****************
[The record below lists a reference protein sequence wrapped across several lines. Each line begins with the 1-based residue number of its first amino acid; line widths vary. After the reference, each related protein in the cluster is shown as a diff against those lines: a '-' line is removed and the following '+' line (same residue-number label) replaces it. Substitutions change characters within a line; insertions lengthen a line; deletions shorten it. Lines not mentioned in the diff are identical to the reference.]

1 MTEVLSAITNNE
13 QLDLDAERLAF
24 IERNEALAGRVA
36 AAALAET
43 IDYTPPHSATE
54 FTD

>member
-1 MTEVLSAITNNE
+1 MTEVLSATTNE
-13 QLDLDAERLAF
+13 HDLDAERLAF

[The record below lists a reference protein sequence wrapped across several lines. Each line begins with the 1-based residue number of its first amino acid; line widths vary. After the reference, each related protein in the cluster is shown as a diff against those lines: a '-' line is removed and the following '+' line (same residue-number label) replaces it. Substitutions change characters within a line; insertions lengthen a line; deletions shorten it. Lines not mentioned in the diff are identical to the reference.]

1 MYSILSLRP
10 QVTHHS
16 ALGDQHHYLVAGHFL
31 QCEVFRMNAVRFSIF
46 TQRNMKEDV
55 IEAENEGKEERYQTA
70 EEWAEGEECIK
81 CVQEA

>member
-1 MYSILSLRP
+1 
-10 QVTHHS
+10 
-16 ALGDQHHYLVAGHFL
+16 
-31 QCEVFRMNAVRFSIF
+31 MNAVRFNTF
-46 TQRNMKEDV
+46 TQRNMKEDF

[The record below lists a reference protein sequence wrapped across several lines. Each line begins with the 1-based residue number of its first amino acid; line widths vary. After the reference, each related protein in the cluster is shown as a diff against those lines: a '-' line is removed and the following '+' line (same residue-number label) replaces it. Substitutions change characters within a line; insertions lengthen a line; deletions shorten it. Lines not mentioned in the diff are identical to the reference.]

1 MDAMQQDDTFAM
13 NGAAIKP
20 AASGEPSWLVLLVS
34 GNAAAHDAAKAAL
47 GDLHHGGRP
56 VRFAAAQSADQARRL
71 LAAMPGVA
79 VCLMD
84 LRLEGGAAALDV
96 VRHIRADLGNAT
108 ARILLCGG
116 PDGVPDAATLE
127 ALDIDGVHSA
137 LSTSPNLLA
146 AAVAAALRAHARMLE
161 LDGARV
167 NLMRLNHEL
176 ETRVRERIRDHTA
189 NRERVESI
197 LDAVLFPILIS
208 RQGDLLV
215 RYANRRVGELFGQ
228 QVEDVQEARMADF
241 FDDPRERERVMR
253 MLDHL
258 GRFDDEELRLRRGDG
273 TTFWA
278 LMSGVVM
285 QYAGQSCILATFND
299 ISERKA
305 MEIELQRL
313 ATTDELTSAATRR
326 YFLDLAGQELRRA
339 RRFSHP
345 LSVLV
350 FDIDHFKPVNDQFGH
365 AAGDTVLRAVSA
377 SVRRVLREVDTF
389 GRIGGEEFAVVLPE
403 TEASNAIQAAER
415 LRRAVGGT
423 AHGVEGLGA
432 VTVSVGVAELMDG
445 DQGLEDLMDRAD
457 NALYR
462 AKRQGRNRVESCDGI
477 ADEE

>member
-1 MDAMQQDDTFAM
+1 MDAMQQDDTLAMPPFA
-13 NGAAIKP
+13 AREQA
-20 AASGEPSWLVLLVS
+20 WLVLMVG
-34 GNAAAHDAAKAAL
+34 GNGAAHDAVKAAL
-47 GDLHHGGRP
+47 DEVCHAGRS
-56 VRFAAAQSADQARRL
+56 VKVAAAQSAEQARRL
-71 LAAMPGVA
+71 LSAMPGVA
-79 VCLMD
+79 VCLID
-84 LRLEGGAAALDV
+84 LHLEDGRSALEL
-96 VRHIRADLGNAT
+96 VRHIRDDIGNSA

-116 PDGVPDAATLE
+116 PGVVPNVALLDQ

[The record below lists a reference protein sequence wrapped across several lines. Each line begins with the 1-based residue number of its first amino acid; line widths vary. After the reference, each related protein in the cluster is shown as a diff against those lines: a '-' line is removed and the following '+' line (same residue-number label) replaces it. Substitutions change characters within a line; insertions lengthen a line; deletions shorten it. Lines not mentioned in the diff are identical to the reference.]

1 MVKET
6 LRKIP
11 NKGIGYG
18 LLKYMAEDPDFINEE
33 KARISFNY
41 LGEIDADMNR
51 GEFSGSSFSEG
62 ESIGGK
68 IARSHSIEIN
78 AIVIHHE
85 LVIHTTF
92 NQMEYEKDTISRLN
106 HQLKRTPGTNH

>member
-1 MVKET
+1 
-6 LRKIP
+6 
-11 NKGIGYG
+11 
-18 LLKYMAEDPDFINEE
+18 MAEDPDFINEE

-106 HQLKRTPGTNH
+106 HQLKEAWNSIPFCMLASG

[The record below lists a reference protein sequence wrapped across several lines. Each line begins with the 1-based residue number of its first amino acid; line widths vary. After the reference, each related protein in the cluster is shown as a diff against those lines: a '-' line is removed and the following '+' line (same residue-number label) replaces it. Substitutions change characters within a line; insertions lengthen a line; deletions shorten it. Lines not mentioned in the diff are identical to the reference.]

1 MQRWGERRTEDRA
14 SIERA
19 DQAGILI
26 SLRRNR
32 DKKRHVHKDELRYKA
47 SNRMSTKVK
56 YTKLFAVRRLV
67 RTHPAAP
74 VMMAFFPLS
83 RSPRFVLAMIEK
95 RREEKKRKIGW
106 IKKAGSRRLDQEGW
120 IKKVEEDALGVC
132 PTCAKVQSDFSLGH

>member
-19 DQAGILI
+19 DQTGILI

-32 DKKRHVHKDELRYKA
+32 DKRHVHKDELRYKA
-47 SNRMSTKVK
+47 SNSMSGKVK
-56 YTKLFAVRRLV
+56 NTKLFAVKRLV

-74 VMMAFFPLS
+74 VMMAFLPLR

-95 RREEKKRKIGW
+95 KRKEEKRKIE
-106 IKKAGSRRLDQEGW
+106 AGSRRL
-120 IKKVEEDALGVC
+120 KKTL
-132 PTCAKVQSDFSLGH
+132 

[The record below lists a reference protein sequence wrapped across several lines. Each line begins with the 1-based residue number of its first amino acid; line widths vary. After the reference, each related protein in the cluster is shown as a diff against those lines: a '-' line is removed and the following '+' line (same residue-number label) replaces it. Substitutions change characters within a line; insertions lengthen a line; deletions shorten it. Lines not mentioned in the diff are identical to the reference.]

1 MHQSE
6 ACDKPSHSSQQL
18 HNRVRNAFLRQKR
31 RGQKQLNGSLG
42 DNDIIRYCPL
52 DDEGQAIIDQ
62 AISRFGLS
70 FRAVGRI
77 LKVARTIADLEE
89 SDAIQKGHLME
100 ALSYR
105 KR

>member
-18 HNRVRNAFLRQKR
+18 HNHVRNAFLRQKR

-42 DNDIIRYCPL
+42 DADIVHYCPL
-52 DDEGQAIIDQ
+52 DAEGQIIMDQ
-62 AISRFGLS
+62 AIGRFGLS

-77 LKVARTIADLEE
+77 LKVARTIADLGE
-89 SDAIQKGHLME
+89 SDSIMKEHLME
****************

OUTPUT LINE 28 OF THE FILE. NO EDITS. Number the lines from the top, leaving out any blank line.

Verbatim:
+16 